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MEMORIES OF SUZUKI Roshi FROM WIND BELL AND DC FILES
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One day Suzuki Roshi was giving a lecture downstairs at Sokoji, I think during sesshin. There was a crazy guy who had been coming around during the sesshin, shouting, hitting the bells, creating a disturbance. During this lecture he sat in the front in zazen posture, very close to Roshi. Everything he did was outrageous; he mimicked Suzuki Roshi's movements, made weird facial expressions, threatening gestures, etc. One of the things he did was to make blowing motions with his mouth toward the candle burning on the stage behind Suzuki Roshi's head. Roshi took absolutely no notice of him throughout the lecture. I remember being worried that maybe the guy would try to attack Roshi or something. At the end of the lecture Roshi got up, did his usual bows etc., turned to leave, then whirled back and quickly blew out the candle, then walked up the aisle, laughing loudly to himself.
My version of the beating of John Steiner.
Question period after lecture, Sokoji. Various questions, I remember Janet asking about "laughing and crying in emptiness". Roshi repeated the phrase a couple of times, as though not understanding, and started to laugh. He laughed, and then the audience started to laugh. Still laughing, Roshi said, "you are laughing. That is laughing in emptiness." Then he told a beautiful story about a pregnant female monkey, confronted by a hunter, who cried "in emptiness" for the hunter to spare her young.
I was very much into peace movement, draft resistance things, at the time, and I asked, "Roshi, what is war?" "War?" he said. "War is like these goza mats, when two people want to sit on one mat, and try to smooth out the wrinkles on their side pushing them to the other side. When the wrinkles meet, that is war." This started a complicated discussion about the peace movement, whether it was right to march in demonstrations, resist the draft, etc. There was one person in the back who kept asking complicated questions about the peace movement, which organization was better, using movement slang and hippie jargon. Roshi couldn't understand him very well, and John S. took on the function of translating the questions for this guy so Roshi could understand. Roshi kept trying to answer the questions very patiently, but suddenly he jumped up like a bat out of hell, rushed off the stage and hit John S. eight or ten times as hard as he could. He shouted something like "What are you dreaming?" to everyone. He went back and sat down and waited for a few moments. "I'm not angry," he said, although he looked very angry. Then he went on to say something about he was not selling zazen as the right way (the question John S. asked that provoked Suzuki Roshi to hit him was: "Well Roshi, what is the right way?"), that our practice wasn't like that.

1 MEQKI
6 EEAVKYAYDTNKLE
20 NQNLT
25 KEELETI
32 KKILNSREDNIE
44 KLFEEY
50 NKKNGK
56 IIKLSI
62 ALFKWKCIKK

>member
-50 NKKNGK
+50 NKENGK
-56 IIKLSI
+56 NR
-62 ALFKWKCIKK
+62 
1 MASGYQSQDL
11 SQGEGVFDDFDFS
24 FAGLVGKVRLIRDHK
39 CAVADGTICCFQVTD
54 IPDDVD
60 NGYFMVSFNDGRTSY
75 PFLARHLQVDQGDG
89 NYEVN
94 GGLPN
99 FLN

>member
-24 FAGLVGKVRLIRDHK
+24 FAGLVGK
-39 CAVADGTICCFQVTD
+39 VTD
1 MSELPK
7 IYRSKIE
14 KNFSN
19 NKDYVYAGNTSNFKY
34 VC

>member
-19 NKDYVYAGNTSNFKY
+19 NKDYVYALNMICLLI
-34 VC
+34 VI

Roshi came to dinner at the Berkeley zendo with Okusan. Eight or ten other older students and Mel stayed for the dinner. The dinner was informal but there wasn't much talking, as most of us were a little intimidated. Roshi didn't say anything, just ate. At one point Okusan gave Mel her soup bowl and said, "Sukoshi." Mel served a big ladle of soup. Okusan gestured "sukoshi, sukoshi." Mel said, "Oh, Okusan, you want some squash?" and poured the soup back. Okusan didn't understand. "Do you want some squash, Okusan?" Mel said, starting to serve up squash. "no, soup." Mel served up a big ladle of soup. "No, sukoshi." Mel stopped. "Squash?" Eventually Okusan got what she wanted. Roshi completely ignored this whole interchange and just continued eating. After some minutes of silent eating(everyone was little embarrassed) Roshi looked up and said, "Zucchini."
When Amy and I were anja and jisha for Tatsugami at Tassajara, Suzuki Roshi was visiting Tatsugami in his cabin and we were serving the tea. Also we served Greek olives (the bitter kind). There was a plate in the center of the room with all the olive pits on it. Suzuki Roshi noticed some of the pits had a slight bit of olive meat remaining, so he proceeded to clean off all the pits in his mouth, one by one.
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